WORKERS OF THE WORLD UNITE, YOU HAVE NOTHING TO LOSE BUT YOUR CHAINS!     (1)

Let us start this essay using a few dates and information from the original timeline of 1999 and other postings from this site. Here are some of the LGBT people who were activists in support of workers and show that the LGBTQ common struggle is with the labor movement.

From Challenging and Changing America: The Struggle for Lesbian, Gay, Bisexual, and Transgender Civil Rights 1900-1999.

Emma Goldman

Emma Goldman a Russian born Feminist, and Anarchist, though not a Lesbian or Bisexual according to most historians was a strong supporter of our people. When asked in 1900 when living in the U.S how could she dare to come out in support of Oscar Wilde she replied, “Nonsense no daring is needed to protest great injustice.”  ( 2 ) Goldman spoke out in support of freedom of expression, women’s equality, birth control, sexual freedom, workers rights and was a champion of the rights of homosexuals’ and those who were bisexual or transgender. (more…)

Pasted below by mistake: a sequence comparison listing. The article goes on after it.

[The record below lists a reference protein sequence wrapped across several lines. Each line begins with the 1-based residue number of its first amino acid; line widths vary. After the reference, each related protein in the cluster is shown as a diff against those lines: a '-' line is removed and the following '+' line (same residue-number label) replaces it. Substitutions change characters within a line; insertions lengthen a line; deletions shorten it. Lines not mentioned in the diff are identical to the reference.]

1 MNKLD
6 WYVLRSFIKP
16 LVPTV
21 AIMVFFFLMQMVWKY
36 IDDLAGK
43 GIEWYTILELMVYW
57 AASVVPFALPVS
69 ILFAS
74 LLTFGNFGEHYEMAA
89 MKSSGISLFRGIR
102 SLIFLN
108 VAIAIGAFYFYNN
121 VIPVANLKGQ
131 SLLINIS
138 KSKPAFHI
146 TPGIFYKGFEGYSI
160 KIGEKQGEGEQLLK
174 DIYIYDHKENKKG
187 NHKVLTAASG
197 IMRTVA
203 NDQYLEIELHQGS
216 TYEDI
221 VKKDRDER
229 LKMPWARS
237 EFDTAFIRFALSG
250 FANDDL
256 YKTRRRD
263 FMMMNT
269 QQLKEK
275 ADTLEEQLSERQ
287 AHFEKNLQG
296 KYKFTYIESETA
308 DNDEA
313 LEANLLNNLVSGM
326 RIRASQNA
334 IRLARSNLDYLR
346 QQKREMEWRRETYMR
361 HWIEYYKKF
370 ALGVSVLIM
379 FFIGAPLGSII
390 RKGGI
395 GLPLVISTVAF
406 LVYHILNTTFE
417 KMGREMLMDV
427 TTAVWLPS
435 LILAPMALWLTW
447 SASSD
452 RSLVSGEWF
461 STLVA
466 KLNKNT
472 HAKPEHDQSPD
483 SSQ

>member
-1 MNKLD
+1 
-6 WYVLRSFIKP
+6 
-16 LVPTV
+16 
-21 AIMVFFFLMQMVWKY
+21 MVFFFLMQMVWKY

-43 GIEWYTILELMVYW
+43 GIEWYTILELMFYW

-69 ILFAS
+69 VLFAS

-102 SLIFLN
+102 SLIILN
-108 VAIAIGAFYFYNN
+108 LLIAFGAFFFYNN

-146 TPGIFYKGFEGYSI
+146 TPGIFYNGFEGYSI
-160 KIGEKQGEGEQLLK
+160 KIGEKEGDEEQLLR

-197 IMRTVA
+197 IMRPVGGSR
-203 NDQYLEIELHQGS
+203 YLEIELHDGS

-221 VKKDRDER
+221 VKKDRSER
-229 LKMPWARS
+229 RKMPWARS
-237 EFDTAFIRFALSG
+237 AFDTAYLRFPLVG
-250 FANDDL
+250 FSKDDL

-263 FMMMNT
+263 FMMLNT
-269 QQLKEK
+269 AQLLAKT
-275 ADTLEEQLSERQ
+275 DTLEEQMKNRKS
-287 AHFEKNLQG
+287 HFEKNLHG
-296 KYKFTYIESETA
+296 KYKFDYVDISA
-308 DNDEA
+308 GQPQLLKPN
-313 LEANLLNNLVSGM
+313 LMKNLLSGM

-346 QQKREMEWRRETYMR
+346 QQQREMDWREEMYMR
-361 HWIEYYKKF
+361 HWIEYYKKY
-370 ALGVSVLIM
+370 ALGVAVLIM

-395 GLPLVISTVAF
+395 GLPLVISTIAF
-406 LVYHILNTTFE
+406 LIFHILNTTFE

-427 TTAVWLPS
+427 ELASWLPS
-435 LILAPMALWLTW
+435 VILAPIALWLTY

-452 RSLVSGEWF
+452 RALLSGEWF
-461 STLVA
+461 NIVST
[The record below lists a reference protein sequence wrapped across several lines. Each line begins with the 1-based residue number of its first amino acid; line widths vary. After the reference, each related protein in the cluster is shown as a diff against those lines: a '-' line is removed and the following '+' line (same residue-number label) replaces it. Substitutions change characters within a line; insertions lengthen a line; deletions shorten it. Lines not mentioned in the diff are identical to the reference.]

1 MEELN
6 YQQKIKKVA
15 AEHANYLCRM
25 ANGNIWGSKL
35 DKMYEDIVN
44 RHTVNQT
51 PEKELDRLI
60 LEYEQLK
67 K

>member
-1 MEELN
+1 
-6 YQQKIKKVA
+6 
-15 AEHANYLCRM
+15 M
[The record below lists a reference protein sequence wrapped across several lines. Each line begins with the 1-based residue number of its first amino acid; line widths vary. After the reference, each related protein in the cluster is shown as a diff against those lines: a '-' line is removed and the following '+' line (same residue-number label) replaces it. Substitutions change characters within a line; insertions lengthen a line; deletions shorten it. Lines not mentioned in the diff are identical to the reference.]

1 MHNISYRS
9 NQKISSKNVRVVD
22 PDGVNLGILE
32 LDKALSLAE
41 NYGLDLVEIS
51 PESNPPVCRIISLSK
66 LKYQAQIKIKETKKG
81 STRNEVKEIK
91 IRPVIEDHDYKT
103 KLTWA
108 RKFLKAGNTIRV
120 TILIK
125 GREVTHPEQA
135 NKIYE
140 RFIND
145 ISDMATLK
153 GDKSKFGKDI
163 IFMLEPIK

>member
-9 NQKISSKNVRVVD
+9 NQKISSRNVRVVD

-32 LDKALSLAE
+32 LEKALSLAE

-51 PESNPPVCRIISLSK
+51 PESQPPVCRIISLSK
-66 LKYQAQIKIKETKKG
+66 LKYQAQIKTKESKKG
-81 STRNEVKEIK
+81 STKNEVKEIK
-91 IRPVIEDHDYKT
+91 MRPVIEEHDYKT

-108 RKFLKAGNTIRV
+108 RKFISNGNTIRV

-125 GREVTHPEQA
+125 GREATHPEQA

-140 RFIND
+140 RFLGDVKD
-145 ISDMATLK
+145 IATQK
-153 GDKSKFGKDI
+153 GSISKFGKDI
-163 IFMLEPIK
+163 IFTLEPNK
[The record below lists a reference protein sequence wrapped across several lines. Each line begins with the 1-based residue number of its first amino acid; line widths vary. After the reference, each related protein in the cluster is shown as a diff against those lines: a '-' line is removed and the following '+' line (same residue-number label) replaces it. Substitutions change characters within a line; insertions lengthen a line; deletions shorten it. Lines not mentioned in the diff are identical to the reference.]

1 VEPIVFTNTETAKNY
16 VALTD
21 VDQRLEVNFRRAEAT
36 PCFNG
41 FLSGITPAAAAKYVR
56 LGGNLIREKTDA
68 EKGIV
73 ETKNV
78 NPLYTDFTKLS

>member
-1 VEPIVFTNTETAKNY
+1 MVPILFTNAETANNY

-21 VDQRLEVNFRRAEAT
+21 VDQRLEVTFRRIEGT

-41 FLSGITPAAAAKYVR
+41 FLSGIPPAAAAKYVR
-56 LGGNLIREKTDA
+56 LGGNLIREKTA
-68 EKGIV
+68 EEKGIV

This wonderful documentary on the life of our liberation warrior Sylvia Rivera was put together by Jerimarie Liesegang the mother of the Ct. Transgender movement. Enjoy and remember we are still in a fight for our very lives. We need more Sylvia’s in the world today.

This wonderful article about a great poet came from Freedom Socialist.

Roque Dalton
The life and tragic death of a Salvadoran revolutionary poet
Sukey Wolf
October 2019

Roque Dalton

Salvadoran radical Roque Dalton has quickly become my favorite poet of the 20th century. By turns, his writing is lyrical, pragmatic, intimate, angry and self-deprecating. He was known by his friends as a man who laughed a lot — at the absurdity of life under a dictatorship, at the vagaries of the human condition, and at himself.
Born in 1935, Dalton was the illegitimate son of a U.S. coffee plantation owner and a Mexican single mother. He was educated by the Jesuits, courtesy of his father. He blamed their hypocrisy and support for the status quo for his break with Catholicism. One of his first political acts was a high school valedictory speech blasting his teachers for their tacit support of the school caste system by which poor children were demeaned.